chapter  4
Create a Writing Community in Your Classroom
Pages 16

Alicia’s explanation is perfect: Our students are public writers already with the social media they use constantly. I once saw a student agonize over a 140-character tweet in a way that I am certain she did not agonize over a paper for class for me. The very act of writing for the majority of our students is already very social: they tweet, post, and caption their hearts out with an audience in mind. Writing a paper just for a teacher narrows their world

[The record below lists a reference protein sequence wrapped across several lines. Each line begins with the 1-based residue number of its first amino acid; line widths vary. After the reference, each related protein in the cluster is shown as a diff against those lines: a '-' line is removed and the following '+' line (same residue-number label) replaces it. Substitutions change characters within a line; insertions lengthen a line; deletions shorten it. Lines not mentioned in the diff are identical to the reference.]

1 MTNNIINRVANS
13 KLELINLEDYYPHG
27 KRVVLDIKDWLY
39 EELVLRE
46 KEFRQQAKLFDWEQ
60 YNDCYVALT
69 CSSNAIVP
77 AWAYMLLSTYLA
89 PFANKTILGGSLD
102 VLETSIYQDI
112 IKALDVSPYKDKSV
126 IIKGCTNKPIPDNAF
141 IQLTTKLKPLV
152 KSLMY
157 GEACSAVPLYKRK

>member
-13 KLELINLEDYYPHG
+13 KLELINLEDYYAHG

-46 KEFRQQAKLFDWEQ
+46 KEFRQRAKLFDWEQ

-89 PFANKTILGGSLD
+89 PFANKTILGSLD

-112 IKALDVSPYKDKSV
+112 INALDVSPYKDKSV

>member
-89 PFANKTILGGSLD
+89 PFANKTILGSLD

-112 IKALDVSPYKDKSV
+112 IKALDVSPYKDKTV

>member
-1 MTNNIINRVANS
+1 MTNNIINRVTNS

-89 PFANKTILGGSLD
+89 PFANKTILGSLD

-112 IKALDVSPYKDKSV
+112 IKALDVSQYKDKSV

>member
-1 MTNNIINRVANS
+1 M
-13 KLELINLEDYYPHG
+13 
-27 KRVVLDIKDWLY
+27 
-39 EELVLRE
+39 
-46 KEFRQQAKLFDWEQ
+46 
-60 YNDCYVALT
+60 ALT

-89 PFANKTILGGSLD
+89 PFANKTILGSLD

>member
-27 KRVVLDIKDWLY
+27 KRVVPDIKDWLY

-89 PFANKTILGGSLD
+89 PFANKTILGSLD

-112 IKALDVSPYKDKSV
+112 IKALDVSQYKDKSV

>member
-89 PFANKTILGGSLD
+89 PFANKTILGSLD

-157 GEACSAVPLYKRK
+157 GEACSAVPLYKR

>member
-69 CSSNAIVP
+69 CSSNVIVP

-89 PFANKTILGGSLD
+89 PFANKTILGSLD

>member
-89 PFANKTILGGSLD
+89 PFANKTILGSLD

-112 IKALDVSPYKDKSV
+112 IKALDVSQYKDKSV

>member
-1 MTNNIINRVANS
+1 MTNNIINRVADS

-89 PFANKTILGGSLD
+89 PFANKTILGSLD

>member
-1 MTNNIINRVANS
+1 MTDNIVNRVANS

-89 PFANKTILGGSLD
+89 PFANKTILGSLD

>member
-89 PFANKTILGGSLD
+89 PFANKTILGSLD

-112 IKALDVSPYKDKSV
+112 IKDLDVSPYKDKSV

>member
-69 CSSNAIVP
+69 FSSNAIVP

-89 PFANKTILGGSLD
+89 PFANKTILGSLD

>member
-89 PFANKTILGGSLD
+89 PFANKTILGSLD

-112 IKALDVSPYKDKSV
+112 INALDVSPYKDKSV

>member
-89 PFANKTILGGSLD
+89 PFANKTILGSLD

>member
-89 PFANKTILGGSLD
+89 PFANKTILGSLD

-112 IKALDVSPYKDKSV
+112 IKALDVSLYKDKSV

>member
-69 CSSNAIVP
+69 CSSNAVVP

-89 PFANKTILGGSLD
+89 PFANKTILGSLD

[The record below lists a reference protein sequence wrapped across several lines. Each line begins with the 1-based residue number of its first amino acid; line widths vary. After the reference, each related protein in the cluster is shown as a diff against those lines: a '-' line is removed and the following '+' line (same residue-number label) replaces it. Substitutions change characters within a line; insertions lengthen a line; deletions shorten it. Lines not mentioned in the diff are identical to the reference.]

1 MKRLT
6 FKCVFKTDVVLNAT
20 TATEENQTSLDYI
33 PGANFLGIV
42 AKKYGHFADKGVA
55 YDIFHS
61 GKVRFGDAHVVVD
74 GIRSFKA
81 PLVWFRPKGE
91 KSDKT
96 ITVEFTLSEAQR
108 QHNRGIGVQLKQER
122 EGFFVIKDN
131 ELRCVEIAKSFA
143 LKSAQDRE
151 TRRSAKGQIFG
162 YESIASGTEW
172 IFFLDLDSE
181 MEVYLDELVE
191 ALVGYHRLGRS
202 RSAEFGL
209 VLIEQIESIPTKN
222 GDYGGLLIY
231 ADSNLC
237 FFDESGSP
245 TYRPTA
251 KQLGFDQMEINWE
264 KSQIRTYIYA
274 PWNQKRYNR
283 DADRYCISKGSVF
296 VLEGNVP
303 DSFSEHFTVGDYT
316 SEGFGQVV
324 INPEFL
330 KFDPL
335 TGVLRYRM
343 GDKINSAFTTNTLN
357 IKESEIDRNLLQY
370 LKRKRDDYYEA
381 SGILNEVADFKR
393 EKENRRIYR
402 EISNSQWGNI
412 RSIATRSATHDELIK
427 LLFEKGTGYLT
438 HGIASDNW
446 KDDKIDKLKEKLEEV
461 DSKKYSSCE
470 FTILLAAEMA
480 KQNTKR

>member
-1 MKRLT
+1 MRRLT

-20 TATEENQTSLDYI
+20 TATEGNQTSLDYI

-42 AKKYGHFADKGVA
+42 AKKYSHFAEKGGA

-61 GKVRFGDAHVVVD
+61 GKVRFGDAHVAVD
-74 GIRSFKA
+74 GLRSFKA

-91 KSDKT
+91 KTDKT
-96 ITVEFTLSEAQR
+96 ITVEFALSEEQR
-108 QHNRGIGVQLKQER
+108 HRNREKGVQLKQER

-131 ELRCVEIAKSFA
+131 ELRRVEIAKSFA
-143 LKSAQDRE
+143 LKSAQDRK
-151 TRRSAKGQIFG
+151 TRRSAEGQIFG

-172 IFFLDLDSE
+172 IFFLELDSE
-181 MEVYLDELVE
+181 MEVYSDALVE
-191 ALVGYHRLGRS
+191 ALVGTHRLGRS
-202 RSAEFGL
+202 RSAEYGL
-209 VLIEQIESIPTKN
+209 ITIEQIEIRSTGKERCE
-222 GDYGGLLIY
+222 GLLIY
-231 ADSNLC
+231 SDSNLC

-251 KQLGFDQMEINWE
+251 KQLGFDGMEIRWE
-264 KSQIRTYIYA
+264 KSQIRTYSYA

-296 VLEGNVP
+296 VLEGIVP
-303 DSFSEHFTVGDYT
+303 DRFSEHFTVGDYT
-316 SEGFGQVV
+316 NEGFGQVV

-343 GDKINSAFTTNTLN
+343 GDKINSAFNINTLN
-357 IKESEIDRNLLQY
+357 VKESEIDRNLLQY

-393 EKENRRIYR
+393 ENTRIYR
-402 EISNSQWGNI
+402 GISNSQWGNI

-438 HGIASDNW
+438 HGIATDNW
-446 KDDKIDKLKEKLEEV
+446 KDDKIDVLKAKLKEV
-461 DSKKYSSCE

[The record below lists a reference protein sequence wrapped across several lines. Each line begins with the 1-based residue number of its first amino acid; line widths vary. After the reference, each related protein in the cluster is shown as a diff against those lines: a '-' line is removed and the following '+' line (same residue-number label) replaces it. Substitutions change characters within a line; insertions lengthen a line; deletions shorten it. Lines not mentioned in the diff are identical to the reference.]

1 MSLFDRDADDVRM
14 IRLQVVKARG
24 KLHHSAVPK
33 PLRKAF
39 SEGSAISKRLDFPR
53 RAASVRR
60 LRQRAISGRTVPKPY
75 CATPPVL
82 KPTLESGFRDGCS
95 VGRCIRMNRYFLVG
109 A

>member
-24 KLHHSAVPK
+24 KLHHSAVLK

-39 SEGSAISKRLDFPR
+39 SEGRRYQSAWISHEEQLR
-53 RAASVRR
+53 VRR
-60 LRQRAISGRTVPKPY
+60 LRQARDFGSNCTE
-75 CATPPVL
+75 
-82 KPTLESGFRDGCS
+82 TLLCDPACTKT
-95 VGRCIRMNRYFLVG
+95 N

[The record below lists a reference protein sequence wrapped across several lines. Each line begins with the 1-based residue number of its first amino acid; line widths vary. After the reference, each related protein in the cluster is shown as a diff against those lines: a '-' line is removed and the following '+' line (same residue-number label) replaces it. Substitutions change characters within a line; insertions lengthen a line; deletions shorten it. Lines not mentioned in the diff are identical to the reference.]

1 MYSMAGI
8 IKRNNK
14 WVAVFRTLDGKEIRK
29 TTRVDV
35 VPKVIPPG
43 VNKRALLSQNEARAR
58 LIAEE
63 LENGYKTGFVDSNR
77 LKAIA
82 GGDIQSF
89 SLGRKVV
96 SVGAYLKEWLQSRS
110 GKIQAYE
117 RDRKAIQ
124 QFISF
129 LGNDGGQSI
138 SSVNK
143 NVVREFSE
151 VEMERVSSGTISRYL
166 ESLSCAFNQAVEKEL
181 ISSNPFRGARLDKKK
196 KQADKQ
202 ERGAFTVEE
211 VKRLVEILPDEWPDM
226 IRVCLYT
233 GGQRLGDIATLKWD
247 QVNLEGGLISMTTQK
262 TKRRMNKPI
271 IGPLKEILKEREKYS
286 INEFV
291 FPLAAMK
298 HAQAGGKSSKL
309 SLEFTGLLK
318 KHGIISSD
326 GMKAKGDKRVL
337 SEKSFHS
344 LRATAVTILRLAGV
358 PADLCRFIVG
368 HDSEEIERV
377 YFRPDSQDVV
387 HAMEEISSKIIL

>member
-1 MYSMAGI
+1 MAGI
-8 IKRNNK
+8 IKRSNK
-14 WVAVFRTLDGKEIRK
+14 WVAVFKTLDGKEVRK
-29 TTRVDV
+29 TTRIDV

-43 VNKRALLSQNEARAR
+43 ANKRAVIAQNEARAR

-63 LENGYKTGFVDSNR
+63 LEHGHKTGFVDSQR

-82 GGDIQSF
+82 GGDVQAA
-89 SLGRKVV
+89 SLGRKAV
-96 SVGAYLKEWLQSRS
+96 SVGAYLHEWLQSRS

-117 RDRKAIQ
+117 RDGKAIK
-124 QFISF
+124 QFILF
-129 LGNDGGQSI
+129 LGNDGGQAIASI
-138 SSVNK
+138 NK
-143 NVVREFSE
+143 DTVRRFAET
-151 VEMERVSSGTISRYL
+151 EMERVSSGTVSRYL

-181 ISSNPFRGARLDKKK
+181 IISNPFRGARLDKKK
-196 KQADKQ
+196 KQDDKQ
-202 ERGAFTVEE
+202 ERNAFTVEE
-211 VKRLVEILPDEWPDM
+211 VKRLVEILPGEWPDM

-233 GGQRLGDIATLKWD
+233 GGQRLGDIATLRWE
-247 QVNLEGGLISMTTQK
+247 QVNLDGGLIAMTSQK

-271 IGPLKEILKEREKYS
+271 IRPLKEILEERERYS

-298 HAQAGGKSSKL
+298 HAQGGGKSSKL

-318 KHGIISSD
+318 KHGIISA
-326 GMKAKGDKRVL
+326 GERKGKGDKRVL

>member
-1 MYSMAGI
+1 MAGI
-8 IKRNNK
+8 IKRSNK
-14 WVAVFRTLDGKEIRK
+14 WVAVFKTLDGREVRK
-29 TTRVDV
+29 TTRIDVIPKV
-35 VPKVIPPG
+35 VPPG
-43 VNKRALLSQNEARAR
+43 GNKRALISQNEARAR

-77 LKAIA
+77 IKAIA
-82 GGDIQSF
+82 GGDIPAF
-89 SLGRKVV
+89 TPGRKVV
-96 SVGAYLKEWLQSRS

I approached creating writing groups with my preservice teachers with trepidation; how would they take to posting their writing online? Would they like commenting on each other’s work? Would it turn into a popularity contest? Yet, I knew I wanted to give attention to their writing beyond my feedback. Four weeks later, our online community was thriving. Students were waiting with bated breath to read the next installment of a serial being written by a quiet student. Students were enjoying the encouragement from the peers and posting far more than I required. When I asked them why this was working out so well, Alicia put it best: “Dr. Wilfong, we do this kind of stuff all the time with Facebook and Instagram. It actually makes class feel more like our social lives. That’s why we love it.”